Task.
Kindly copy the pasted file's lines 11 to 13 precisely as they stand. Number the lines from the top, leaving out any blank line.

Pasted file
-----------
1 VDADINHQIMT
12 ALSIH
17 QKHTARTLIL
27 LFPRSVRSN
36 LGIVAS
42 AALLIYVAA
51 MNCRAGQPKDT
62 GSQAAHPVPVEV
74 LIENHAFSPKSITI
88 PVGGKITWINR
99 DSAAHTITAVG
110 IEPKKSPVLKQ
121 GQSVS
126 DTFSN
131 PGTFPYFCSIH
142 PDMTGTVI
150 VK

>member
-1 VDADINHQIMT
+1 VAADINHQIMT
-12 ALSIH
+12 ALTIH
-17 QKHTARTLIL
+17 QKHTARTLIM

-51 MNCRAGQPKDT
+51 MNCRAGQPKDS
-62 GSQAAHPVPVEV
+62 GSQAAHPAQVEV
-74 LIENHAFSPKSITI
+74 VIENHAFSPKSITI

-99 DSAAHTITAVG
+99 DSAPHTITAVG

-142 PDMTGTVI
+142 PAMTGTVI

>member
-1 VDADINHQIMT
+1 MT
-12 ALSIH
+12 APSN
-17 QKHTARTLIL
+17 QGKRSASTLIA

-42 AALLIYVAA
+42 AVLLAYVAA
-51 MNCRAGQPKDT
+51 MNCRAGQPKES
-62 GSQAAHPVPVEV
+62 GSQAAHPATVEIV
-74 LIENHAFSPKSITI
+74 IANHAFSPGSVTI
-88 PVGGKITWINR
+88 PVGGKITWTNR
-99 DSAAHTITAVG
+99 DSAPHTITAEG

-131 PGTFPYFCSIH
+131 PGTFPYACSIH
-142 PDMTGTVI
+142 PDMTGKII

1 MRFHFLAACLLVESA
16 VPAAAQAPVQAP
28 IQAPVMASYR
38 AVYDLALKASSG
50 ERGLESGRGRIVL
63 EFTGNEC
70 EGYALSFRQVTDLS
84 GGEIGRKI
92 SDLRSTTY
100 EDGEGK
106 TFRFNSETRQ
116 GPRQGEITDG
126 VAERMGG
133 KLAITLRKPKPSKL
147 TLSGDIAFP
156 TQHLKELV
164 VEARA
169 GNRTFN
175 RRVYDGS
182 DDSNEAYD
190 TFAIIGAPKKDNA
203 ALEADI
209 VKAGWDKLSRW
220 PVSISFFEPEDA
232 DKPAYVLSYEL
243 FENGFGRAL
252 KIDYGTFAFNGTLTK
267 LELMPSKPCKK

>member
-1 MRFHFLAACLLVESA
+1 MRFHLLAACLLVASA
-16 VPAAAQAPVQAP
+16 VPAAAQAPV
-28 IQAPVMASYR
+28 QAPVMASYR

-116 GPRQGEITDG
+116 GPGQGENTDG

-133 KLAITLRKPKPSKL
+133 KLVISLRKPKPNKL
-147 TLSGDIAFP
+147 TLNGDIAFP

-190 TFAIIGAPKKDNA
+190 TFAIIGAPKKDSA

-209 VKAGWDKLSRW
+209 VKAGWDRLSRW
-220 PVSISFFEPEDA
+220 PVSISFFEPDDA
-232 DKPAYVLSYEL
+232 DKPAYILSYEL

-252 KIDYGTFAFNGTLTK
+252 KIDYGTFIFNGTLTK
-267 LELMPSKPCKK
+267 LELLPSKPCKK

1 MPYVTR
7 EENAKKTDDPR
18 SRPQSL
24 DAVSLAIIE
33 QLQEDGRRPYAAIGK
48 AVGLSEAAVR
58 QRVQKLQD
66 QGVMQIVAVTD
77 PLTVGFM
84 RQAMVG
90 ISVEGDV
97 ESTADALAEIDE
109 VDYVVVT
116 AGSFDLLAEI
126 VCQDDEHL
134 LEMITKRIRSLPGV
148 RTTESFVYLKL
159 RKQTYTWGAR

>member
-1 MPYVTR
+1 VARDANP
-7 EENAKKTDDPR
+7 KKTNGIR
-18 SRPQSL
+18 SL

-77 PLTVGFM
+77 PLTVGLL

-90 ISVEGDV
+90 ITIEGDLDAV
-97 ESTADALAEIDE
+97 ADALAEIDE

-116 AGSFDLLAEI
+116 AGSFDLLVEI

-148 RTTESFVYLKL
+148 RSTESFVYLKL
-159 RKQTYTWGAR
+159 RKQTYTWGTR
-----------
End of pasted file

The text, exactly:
99 DSAAHTITAVG
110 IEPKKSPVLKQ
121 GQSVS